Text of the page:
Doug Bock Clark

You are currently browsing articles tagged Doug Bock Clark.

In “The Sadness of the Kardashians,” Sophie Gilbert’s Atlantic essay about the Reality TV family that has stretched its 15 minutes of fame into a decade-long stay in a Warholian vomitorium, the writer shines a light on the melancholia the women may be feeling about their less-than-brilliant careers, which seems like an odd place to put the piece’s emphasis. “If Kris were offered the same Faustian bargain again,” the article asks, “would she accept, knowing everything the next 10 years would bring?”

Hell yeah, she would. Kris Jenner is a monstrous person who was happy to shamelessly sell her soul as well as her daughters to the highest bidder in exchange for some recognition and a string of shiny baubles. Even if she hadn’t been especially good at her disgraceful line of work and they’d never managed to attract an unblinking spotlight to their famous-for-nothing act, they would have been a damaged brood drowning in their own tears. With that mother, they were doomed from the start.

The more important questions are what enabled the Kardashians to be famous, and why do so many people all over the globe wish for the kind of notoriety they possess? The first question is easier to answer. Two technological changes made the brand possible: A decentralized media allowed for an explosion of channels on TV and the Internet which created an overwhelming need for cheap content and new stars, and the advent of computer-based non-linear editing systems for video made such Reality fare technologically simple to piece together. The second query is more knotty. There is currently a hole inside us that makes many crave for attention beyond all satisfaction. The Kardashians may best represent that dynamic, but they are far from alone.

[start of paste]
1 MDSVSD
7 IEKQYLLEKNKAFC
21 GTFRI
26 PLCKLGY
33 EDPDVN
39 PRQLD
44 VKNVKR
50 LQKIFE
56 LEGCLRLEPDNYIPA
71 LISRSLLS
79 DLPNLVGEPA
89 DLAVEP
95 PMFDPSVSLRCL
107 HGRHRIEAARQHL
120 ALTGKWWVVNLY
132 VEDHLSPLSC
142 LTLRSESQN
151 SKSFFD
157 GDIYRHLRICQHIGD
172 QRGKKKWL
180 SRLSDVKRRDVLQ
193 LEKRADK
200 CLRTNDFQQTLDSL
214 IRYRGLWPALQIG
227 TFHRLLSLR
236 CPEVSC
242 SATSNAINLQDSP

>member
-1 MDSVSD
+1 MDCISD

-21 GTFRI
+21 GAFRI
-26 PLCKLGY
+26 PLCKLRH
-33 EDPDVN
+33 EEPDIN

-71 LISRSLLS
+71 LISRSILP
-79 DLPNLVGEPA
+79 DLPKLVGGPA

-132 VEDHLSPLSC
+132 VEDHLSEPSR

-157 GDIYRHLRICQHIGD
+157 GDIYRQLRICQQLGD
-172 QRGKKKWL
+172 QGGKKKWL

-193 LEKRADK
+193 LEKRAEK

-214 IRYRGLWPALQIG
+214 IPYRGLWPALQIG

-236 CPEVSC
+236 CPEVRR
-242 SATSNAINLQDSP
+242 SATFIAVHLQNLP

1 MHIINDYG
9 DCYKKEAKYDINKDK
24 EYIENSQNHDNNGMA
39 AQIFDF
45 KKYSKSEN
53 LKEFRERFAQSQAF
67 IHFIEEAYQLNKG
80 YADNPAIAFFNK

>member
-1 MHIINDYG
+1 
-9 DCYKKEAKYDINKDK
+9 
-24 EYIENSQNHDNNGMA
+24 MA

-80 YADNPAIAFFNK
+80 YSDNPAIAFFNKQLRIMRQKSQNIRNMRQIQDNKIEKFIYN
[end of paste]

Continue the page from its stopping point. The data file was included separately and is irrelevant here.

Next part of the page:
· · ·

In Doug Bock Clark’s excellent GQ exegesis of Kim Jong-nam’s Malaysian airport murder, he writes of how simple it was for North Korean agents to dupe fame-hungry young women into unwittingly committing murder with a nerve agent by convincing them they were merely participating in a hidden-camera Reality TV show. As shocking as the wetwork was—and it was purposely so bizarre to send a chilling message to the world—you could hardly blame the clueless culprits for failing to recognize the ruse, not in a world of endless cameras and emotional cruelty, in which reality and fiction have become so blurred. 

An excerpt:

After James enticed Siti [Aisyah] with his too-good-to-be-true offer of salvation, they toured the luxury hotels and malls of Kuala Lumpur from January 5 through 9, smearing oil and hot sauce on Chinese-looking men. Each prank was rewarded with another windfall.

According to Siti’s lawyer, Gooi Soon Seng, before long, “Siti started telling James she was tired of her present career, and that she looked forward to the new life of being a star.” She bragged to acquaintances that she was going to be a celebrity. When a friend video-called Siti on her birthday and joked with her that she would soon outshine a famous Malaysian actress, Siti agreed, laughing and jauntily flipping her hair.

At least once, Siti asked to see the recordings of herself, but James told her the film was still being edited and, according to her cousin, wouldn’t let her see it because it would make her self-conscious.